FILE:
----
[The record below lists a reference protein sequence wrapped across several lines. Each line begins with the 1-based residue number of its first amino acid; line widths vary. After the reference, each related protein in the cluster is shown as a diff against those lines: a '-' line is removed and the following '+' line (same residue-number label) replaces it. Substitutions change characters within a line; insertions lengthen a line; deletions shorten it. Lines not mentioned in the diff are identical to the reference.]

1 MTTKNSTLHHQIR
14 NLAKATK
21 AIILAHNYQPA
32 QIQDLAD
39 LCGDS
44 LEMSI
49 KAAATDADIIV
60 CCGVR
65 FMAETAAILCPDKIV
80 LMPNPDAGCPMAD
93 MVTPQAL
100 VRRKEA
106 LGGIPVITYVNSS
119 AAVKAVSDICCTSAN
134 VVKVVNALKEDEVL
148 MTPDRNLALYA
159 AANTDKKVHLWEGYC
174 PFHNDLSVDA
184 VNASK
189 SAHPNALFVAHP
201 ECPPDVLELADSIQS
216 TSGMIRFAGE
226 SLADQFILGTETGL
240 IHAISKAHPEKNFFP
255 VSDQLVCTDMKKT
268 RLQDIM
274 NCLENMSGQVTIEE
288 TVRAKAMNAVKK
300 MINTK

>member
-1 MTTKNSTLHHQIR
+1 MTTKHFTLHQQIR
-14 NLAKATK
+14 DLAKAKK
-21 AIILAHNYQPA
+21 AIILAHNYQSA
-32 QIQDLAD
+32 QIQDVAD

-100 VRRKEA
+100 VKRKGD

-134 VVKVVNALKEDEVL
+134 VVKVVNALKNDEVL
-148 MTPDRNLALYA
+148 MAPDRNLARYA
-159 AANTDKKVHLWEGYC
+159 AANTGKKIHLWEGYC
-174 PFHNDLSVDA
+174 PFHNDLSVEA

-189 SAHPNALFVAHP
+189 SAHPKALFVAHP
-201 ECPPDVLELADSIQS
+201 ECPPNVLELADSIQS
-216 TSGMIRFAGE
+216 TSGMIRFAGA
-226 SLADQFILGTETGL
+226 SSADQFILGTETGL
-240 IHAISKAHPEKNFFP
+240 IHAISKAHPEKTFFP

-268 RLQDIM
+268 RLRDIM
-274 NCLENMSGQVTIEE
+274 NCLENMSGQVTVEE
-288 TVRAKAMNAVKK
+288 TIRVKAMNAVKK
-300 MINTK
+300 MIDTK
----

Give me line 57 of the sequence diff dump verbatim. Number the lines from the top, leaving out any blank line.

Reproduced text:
+226 SSADQFILGTETGL